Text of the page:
- The Washington Times - Monday, May 22, 2006

Graduating seniors at colleges and universities across the nation have one last test to pass this spring: a slew of speeches by prospective 2008 presidential candidates whose chief aim at commencement exercises will be to rally support from young voters.

Ohio, a battleground state in the 2004 election, played host to Sen. John Kerry, Massachusetts Democrat, who saluted graduates at Kenyon College on Saturday. Sen. John McCain of Arizona, mentioned often as a Republican contender for ‘08, will address the Ohio State University’s seniors on June 11.

Mr.McCain last week used a commencement speech at Liberty University in Lynchburg, Va., to mend political fences with the school’s founder, the Rev. Jerry Falwell.

Facing re-election in New York this fall, Sen. Hillary Rodham Clinton, a Democrat, is staying local, offering her words to the graduating classes at New York’s Buffalo State College, Long Island University and Adelphi University.

At both Buffalo and Long Island, Mrs. Clinton took time to promote the Student-Borrowers Bill of Rights legislation she plans to introduce in the Senate.

Former Virginia Gov. Mark Warner, a Democrat sometimes mentioned as a rival to Mrs. Clinton for the ‘08 presidential nomination, told graduates at Wake Forest in North Carolina to “reject cynicism and shallow posturing.”

In his May 15 speech, Mr. Warner discussed the “age of amazing technological achievement” and how Americans must avoid the temptations of self-absorbency in an “IPod age,” but also addressed current political themes. Speaking about issues such as global warming, Mr. Warner referred to “massive budget deficits” that “undermine our ability to meet these challenges.”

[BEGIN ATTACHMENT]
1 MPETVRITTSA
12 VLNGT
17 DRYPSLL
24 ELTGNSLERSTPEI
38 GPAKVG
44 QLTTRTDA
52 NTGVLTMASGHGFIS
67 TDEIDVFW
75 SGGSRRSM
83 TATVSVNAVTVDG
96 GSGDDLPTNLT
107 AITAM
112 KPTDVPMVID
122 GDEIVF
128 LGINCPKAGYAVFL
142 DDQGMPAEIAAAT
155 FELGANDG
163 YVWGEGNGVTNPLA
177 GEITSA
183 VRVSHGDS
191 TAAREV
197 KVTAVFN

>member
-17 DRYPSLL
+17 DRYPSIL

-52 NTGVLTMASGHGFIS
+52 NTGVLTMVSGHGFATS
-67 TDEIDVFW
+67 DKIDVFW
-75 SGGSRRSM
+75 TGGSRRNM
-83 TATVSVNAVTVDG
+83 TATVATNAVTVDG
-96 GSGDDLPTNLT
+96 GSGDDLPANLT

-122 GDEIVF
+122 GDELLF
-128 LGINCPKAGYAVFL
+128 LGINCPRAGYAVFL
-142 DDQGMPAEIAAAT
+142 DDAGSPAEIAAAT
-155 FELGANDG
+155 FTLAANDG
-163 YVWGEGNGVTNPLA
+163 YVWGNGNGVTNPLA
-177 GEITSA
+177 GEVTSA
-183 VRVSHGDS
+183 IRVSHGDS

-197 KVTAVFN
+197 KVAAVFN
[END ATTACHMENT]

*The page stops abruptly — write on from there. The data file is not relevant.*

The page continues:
President Bush already has squeezed in two commencement addresses at Oklahoma State University and Mississippi Gulf Coast Community College, where he spoke optimistically about energy costs, technological change and virtue in a more globalized world.

Other figures from the political world who will address the class of ‘06 include Secretary of State Condoleezza Rice; Sen. Barack Obama, Illinois Democrat;former President Bill Clinton; retired Gen. Wesley Clark; Vice President Dick Cheney; and Supreme CourtChief Justice John G. Roberts Jr.

Other graduates may be able to escape politics on commencement day, with speeches by such nonpolitical celebrities as champion bicyclist Lance Armstrong at Tufts University in Massachusetts and actress Jodie Foster at the University of Pennsylvania. Elsewhere, the class of ‘06 might imagine they have accidentally tuned into a TV news broadcast, with addresses by such anchors as NBC’s Brian Williams (Seton Hall in New Jersey), PBS’ Jim Lehrer (Harvard), and Brit Hume of Fox News (Patrick Henry College in Virginia).

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